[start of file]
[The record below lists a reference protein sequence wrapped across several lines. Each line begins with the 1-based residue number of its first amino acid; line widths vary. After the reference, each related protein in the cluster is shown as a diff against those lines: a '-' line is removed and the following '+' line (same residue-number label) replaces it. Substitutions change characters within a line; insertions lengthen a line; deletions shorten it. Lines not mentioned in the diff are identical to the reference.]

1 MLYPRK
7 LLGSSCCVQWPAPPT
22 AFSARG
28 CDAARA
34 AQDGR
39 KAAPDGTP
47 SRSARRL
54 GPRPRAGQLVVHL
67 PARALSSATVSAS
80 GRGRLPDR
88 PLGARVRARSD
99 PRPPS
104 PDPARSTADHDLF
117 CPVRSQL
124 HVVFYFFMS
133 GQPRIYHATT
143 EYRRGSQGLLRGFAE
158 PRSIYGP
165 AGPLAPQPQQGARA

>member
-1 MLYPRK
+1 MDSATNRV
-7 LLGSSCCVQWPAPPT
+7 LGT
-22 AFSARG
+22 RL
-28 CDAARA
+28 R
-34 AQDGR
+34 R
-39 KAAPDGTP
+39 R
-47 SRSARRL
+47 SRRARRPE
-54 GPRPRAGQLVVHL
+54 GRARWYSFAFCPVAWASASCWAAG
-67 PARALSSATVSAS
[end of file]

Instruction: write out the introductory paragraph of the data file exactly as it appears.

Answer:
[The record below lists a reference protein sequence wrapped across several lines. Each line begins with the 1-based residue number of its first amino acid; line widths vary. After the reference, each related protein in the cluster is shown as a diff against those lines: a '-' line is removed and the following '+' line (same residue-number label) replaces it. Substitutions change characters within a line; insertions lengthen a line; deletions shorten it. Lines not mentioned in the diff are identical to the reference.]